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Storm Chasing a Gastronomic Journey Through Seoul

Updated: Mar 26

Storm Chasing a Gastronomic Journey Through Seoul
Myeongdong, Seoul

Asia was a bit slower to reopen to tourists than other parts of the world. So, undaunted by the U.S. Joint Typhoon Warning Center's warning about an active storm threatening Korea around Labor Day, we made a mad dash to the airport the moment we heard that South Korea was open. Well, maybe not quite that instantly, since we needed to get negative PCR (Polymerase Chain Reaction) test results, complete the Korea Disease Control and Prevention Agency’s pre-entry forms, get a QR code for that, apply for and receive our Electronic Travel Authorization from the Korean Immigration Service, and handle the planning stuff. But, with Labor Day weekend fast approaching, we didn’t waste much time getting our chores done.

Our flight arrived at Incheon International Airport earlier than scheduled, so we were eager to get to our waiting Elife Limo. However, it wasn’t to be. After paying nearly $300 for PCR tests at home, we discovered we had to pay another $200 to get them done again at the airport. Adding insult to injury, or perhaps injury to insult, I think the medical technician may have touched my soul with the mucus swab. It’s hard to know where to go from there. But, after regaining my composure and vision, we found our driver and started the hour-long ride into Seoul.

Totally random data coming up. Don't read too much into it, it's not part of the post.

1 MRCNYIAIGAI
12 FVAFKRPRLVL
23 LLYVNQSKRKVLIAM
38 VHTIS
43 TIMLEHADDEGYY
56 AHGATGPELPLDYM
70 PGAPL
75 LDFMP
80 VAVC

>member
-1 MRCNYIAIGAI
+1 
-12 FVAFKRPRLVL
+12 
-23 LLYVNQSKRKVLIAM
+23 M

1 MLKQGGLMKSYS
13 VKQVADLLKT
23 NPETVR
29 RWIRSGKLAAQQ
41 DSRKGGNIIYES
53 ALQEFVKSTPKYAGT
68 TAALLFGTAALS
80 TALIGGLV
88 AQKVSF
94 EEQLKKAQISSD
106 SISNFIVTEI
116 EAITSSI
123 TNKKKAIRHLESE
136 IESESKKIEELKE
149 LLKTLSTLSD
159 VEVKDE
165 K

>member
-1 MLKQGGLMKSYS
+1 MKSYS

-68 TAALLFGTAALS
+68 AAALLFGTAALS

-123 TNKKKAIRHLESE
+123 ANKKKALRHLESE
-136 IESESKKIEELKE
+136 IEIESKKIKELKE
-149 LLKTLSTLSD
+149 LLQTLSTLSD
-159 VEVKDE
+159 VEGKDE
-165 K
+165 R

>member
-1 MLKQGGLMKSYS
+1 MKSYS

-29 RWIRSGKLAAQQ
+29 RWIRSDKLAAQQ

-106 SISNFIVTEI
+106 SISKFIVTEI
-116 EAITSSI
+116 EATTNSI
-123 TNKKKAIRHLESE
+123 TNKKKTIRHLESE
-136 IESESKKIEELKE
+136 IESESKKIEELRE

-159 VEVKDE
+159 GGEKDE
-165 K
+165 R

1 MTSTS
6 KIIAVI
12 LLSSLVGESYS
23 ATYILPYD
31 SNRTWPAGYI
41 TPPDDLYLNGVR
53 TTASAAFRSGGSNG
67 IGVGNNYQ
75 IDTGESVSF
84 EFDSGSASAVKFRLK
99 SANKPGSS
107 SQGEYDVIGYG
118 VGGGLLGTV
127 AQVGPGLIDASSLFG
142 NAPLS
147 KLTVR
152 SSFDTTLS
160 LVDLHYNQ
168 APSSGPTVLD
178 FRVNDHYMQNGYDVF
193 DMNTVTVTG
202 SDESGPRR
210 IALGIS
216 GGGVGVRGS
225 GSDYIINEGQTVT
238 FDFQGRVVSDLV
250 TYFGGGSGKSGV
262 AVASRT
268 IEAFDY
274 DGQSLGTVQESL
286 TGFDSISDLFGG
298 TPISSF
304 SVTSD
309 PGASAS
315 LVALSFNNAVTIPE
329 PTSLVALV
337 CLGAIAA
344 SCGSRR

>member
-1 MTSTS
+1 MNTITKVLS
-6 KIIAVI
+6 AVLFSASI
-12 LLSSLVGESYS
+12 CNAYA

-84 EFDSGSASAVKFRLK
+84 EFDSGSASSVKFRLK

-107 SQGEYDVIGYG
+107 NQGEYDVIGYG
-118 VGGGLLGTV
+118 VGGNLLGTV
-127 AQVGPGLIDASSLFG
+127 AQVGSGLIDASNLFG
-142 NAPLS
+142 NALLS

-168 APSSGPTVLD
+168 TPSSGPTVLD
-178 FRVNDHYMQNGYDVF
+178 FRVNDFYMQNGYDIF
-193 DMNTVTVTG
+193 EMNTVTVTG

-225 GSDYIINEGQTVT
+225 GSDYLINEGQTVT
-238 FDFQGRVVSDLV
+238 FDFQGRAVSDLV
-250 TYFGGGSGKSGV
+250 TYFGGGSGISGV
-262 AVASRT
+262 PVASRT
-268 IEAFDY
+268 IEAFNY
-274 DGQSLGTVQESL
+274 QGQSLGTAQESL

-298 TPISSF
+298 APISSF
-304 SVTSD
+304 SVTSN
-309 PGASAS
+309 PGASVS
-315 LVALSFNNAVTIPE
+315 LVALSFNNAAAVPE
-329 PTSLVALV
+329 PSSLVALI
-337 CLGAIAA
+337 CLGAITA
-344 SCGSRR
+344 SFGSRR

I was last in Seoul in October 2019, but it felt like that was a lifetime ago. This time, rather than being in the city for business, I was visiting with my much more prepared children. By the time we made it to our hotel on the quieter side of Myeongdong, the long day of previously mentioned chores, flight, and subsequent soul-touching follow-up tests had taken their toll. After checking in, we were tired enough to find dinner in the GS25 convenience store just off the hotel lobby and turn in for the night.

Our first day on the ground was spent learning how to navigate the large and bustling city using the Seoul Metro. Thankfully, my daughter took Korean to fulfill her college language requirement, and my son spent the better part of a year listening to K-pop and learning the language on his own, so navigating the amazing subway system and connecting malls was surprisingly efficient.